Sunday, December 13, 2009


Living in the South Bend, Indiana area one quickly learns the importance of the Head Football Coaching position at the University of Notre Dame. Certainly the entire world knows by now that Charlie Weis was fired two weeks ago as the coach of the Fighting Irish.

Weather Weis’s firing was justified or not it is for much wiser football minds than mine. I do know that when you lose a game at Notre Dame, the fans turn on the coach first and then the team, and the win/loss ratio has not been good for the last three years. During that time the press has been relentlessly questioning the team’s performance and every single decision rendered by the coach and his staff. Transgressions off the field by players have not improved the relationship between the team, the players, the media, the fans, and the local community either.

What I have found especially troubling is the fact that Weis and his family have been harassed constantly during his reign, and that is something I feel should be off limits. Judgments about the team are one thing, but leave the family off-limits. Unfortunately, Weis was not media or public relations friendly and that just added fuel to the fire. Weis is leaving with his ego well taken care of by the huge buy-out of his lucrative contract, so there will be no tag-day for the Weis family, and there are NFL teams lining up to buy his services in pro-football as Offensive Coordinator. Weis joins a growing long list of under-achieving ex-Notre Dame Coaches.

It is time to stop piling on Weis, because his era is history. It is time to look to the future. It should be recognized that much of the pressure that comes with the Head Football Coaching job at Notre Dame comes from the demands of the University itself to win and bring the team to national prominence now…not at some future time and place. Winning means money and that is very important to this and a growing number of educational institutions.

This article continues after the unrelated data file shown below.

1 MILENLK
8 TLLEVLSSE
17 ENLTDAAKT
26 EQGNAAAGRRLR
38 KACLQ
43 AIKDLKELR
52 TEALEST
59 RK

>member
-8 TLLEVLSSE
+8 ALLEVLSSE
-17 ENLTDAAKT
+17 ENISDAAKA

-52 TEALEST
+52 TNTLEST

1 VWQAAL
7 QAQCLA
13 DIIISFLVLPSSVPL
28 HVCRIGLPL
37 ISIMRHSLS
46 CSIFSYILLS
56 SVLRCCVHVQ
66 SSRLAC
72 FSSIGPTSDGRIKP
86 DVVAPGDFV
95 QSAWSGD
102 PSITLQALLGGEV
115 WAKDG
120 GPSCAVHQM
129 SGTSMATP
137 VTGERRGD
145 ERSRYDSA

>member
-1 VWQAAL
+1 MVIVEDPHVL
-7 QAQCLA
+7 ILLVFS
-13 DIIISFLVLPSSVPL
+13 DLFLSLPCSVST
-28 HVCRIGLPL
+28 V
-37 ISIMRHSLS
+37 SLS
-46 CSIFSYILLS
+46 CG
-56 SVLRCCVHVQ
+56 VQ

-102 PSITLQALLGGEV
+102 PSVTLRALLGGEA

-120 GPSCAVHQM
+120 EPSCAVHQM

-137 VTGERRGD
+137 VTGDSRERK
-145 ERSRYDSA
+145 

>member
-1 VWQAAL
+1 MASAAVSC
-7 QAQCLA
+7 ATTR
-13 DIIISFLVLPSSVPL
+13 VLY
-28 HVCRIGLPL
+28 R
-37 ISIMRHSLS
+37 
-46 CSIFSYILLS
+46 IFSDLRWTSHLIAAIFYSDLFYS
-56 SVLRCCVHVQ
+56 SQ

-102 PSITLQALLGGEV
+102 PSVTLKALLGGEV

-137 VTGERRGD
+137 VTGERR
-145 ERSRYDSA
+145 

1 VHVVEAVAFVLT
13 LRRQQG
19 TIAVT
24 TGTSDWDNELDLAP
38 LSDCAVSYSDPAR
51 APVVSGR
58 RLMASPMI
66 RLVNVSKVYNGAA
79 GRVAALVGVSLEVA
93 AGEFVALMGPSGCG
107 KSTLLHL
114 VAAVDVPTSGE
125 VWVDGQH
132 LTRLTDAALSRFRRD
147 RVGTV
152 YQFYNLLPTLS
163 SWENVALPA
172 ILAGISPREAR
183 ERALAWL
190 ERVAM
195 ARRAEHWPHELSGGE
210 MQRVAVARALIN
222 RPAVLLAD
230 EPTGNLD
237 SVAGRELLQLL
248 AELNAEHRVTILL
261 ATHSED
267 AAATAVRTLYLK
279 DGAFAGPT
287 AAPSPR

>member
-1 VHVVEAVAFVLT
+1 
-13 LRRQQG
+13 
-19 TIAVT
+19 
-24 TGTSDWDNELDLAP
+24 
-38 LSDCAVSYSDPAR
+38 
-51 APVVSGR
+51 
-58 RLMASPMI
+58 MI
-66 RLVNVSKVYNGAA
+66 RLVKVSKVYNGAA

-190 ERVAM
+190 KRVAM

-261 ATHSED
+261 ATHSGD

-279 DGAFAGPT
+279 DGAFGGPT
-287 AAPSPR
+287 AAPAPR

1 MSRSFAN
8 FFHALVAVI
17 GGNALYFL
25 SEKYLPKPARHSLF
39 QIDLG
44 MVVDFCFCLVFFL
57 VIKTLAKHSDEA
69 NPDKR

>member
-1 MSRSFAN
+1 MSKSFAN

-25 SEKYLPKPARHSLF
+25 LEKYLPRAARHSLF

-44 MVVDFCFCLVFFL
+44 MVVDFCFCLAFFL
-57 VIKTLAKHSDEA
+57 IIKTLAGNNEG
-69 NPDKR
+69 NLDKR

At the same time, the local community is going through tough economic times and it, too, has added pressure to have a winning team, because it has a huge economic impact to local business. When the team wins, local business wins. That is something that has not happened in South Bend for many months.

Brian Kelly, ND’s recently named new Head Coach, comes with great collegiate credentials and a proven track record of accomplishment at the college level. I wish him well, but at the same time I warn him that he is now on a totally different field of play. He no longer can go to a local supermarket or local restaurant with his family, and he will be entering an isolated world of win or you’re out. Life will never be the same, but that is what comes from making huge money and entering into a world of succeed or be fired. While Kelly will be in the limelight, his family will pay a huge price for his new position. Just ask Tyrone Willingham, Bob Davie or Jerry Faust.

I truly wish Kelly and his family well, but I really wonder if it is all worth the price he and they will have to pay. Personally I do not think it is, but that is why he is the Head Coach and I will never be in that position. We should all remember that football is just a game, and there is much to learn in life from losing also. Winning is not everything as it is promoted by many today.

While I salute the University of Notre Dame for its academic excellence, I do not share the near frantic demand to win football games or the coach is dropped like a hot potato. The economic rewards of winning football games have created an unhealthy atmosphere, and it has created misplaced priorities with significant negative consequences. Money is not everything, but it appears to be at Notre Dame, and one wonders just how the founding Holy Cross Priest’s would address the situation today?

Football is no longer just a game or a sport, but a huge big-money business. Frankly, my personal priorities are far different from those excessively loud greedy voices being heard and acted upon today. I am quite content to be living a wonderful rewarding live in obscurity accepting the fact that we all win some and lose some everyday.


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